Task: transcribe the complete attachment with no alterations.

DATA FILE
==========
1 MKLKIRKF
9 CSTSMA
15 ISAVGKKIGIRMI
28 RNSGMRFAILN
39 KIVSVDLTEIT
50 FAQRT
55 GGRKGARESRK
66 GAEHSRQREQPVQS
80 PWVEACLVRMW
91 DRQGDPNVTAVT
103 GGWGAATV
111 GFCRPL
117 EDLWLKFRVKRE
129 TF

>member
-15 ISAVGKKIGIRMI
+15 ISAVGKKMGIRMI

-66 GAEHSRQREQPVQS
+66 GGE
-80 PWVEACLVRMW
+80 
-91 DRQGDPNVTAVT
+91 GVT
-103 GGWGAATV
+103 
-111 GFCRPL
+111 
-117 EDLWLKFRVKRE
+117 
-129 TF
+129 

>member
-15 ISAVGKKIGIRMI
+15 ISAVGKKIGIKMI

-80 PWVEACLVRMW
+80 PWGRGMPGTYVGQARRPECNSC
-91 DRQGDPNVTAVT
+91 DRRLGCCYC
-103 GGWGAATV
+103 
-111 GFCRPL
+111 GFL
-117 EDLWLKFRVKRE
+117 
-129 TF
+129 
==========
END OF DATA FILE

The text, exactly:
1 MKLKIRKF
9 CSTSMA
15 ISAVGKKIGIRMI
28 RNSGMRFAILN
39 KIVSVDLTEIT
50 FAQRT
55 GGRKGARESRK
66 GAEHSRQREQPVQS
80 PWVEACLVRMW
91 DRQGDPNVTAVT
103 GGWGAATV
111 GFCRPL
117 EDLWLKFRVKRE
129 TF

>member
-15 ISAVGKKIGIRMI
+15 ISAVGKKMGIRMI

-66 GAEHSRQREQPVQS
+66 GGE
-80 PWVEACLVRMW
+80 
-91 DRQGDPNVTAVT
+91 GVT
-103 GGWGAATV
+103 
-111 GFCRPL
+111 
-117 EDLWLKFRVKRE
+117 
-129 TF
+129 

>member
-15 ISAVGKKIGIRMI
+15 ISAVGKKIGIKMI

-80 PWVEACLVRMW
+80 PWGRGMPGTYVGQARRPECNSC
-91 DRQGDPNVTAVT
+91 DRRLGCCYC
-103 GGWGAATV
+103 
-111 GFCRPL
+111 GFL
-117 EDLWLKFRVKRE
+117 
-129 TF
+129 